The United States is pushing for a number of EU countries to transfer additional information on transatlantic passengers and allow armed air marshals on board US carriers flying to and from the bloc in exchange for visa-free travel to America.
Currently, 12 EU members, including Greece and all the countries that joined the EU after 2004 except Slovenia, are excluded from the US visa-waiver programme and the EU is getting frustrated by Washington's refusal to grant visa-free access to the Union as a whole.
"Visa policy is a community policy managed by the Commission," stressed EU justice and home affairs spokesman Friso Roscam Abbing.
What's more, the EU completed negotiations on the transfer of air passenger data to the US just six months ago, after years of disagreements over the amount of information that should be transferred and how long it should be kept (EurActiv 27/07/07).
In a final compromise, the EU agreed to allow airlines to transfer 19 pieces of information, including names, travel dates, full itinerary, billing data and baggage information, to US counter-terrorist agencies.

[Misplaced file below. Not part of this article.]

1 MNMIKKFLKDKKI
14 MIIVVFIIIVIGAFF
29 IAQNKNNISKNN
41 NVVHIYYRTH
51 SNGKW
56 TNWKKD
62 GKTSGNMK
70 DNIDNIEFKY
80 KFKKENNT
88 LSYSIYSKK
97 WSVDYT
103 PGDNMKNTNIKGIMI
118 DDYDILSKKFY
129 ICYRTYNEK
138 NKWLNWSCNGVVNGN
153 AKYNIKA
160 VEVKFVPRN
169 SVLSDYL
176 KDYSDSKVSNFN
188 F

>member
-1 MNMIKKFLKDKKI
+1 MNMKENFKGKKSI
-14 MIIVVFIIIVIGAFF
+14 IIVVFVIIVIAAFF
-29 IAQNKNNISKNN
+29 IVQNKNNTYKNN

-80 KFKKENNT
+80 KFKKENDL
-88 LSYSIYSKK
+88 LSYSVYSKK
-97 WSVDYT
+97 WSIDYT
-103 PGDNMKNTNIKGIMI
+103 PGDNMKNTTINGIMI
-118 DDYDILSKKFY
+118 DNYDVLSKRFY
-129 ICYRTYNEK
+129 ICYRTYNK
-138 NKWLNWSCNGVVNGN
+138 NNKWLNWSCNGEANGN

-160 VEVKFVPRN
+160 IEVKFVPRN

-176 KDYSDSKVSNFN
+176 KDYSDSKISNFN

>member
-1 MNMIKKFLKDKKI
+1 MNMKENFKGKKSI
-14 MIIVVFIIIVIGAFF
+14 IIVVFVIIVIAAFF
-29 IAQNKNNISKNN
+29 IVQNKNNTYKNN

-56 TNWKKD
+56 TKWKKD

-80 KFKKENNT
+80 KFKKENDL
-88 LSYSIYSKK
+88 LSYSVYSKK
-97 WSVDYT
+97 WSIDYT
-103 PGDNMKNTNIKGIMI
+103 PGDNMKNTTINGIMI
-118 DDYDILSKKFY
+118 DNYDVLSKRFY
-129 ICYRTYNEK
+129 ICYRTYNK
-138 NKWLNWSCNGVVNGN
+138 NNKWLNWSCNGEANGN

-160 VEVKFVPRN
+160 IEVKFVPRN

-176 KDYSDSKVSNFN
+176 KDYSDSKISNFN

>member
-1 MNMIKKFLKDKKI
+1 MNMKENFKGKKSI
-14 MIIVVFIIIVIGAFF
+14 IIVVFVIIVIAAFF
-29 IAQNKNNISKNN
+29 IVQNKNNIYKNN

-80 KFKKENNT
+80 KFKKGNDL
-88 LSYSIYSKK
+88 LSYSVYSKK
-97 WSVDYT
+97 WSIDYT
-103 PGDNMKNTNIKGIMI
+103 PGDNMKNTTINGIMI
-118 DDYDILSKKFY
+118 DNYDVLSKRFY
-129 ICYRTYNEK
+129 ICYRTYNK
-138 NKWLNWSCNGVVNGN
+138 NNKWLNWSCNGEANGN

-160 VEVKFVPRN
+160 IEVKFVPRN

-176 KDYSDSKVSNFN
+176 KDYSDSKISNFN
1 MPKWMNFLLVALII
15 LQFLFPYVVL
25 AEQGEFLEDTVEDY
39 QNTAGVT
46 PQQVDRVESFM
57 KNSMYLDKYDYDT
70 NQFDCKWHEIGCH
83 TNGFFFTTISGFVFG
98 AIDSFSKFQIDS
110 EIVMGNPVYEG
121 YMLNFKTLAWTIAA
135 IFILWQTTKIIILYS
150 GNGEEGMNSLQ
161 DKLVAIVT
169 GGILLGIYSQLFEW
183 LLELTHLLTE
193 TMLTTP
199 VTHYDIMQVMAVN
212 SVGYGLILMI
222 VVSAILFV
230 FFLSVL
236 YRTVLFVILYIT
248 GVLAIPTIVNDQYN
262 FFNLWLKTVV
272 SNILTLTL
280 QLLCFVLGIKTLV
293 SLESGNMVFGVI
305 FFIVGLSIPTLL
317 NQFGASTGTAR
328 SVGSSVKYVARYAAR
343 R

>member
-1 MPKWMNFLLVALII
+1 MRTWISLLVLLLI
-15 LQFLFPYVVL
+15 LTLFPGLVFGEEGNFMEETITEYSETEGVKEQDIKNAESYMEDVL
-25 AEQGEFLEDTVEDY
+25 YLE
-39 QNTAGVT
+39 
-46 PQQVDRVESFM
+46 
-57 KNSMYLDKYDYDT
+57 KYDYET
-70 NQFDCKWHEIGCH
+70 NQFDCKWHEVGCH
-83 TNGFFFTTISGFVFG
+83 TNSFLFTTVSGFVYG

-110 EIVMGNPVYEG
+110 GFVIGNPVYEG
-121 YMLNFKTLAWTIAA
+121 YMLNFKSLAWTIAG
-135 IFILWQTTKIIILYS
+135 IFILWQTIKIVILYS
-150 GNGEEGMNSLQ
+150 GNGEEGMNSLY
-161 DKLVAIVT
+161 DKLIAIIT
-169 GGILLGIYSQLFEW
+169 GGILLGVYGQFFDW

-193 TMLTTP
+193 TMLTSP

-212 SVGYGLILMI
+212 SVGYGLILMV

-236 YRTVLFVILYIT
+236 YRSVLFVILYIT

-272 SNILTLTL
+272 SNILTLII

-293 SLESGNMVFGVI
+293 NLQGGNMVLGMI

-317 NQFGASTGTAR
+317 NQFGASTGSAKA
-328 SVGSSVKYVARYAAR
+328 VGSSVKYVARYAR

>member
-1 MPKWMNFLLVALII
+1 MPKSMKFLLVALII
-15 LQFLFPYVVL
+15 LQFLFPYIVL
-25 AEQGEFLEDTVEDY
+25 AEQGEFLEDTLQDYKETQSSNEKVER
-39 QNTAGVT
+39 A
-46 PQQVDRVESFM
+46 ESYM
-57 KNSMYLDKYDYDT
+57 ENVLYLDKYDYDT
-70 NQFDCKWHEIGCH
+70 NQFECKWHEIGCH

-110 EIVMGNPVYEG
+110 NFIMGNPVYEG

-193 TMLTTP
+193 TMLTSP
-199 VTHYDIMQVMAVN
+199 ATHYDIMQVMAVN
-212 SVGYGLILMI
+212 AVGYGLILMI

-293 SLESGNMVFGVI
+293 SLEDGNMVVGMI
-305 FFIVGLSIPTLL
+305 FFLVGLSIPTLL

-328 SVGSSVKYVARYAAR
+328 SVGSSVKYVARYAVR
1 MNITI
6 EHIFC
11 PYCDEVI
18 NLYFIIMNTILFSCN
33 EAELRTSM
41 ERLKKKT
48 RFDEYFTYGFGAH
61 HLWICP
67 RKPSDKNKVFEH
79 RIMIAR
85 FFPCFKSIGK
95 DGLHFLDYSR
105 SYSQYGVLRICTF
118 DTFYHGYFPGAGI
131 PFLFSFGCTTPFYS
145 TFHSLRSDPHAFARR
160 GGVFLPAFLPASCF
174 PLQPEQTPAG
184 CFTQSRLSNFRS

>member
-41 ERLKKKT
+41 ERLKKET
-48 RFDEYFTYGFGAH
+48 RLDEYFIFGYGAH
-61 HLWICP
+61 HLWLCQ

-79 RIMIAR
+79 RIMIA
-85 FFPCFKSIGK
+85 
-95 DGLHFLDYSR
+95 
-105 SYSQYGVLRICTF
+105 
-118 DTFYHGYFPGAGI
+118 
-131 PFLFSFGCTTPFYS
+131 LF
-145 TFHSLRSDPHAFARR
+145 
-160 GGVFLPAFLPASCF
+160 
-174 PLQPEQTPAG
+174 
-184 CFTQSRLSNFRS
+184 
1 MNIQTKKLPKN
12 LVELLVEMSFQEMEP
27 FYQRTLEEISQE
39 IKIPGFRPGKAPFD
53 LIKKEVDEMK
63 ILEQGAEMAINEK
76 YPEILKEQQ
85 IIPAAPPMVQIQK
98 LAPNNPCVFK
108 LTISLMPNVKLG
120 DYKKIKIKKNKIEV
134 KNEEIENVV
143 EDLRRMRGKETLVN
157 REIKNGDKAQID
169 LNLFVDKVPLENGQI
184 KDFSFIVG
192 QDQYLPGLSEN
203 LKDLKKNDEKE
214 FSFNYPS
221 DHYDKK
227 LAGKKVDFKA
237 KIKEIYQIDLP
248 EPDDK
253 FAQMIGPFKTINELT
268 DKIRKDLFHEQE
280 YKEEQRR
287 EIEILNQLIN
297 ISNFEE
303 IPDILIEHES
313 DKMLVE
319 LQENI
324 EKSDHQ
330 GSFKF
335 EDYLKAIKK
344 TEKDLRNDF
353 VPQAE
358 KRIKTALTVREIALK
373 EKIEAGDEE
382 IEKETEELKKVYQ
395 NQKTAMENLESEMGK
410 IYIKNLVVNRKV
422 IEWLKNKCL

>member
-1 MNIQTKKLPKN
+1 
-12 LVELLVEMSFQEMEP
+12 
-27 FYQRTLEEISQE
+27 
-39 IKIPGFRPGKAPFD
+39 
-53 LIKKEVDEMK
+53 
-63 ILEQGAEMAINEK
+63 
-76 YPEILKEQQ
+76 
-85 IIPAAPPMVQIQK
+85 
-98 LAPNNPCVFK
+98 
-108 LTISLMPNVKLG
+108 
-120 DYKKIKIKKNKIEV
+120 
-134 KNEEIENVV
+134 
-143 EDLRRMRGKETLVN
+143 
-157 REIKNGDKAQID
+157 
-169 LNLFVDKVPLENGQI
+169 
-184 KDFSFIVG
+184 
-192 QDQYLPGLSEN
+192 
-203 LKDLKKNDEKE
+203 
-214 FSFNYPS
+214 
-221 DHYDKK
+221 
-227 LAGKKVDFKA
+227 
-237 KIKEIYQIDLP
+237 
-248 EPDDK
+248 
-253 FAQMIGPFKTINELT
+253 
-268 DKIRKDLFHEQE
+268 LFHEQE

But Washington is now attempting to lure countries like Greece, the Czech Republic and Estonia to hand over extra data in exchange for the same visa-free access that Western EU citizens benefit from.
The Czech deputy prime minister in charge of European affairs, Alexandr Vondra, confirmed on 11 February that his country was conducting talks with the US but insisted that it was not violating any EU obligations.
However, the Commission is angered by the US attempt to bypass it by conducting bilateral negotiations.
"We don't negotiate matters that are dealt with in Washington with the state of California," said the Commission's Director General for Justice and Security Jonathan Faull on 13 February. "That would be disrespectful and we expect the United States to be similarly respectful of our law and system."
He further added that it was out of the question for Washington to dictate tougher restrictions than have been negotiated between the US and the Union as a whole to selected EU members.
"A text I saw [...] is unacceptable, is just way beyond anything that can be done. It is necessary that Washington realises that," he said.
He also hinted that the EU could consider retaliatory measures if the US continues to deny visa-free entry to European citizens.
"We have not imposed a visa obligation on any category of US citizen but our patience can't last for ever," he said, adding that he would discuss the matter with EU nations "at a very high level" in the coming days.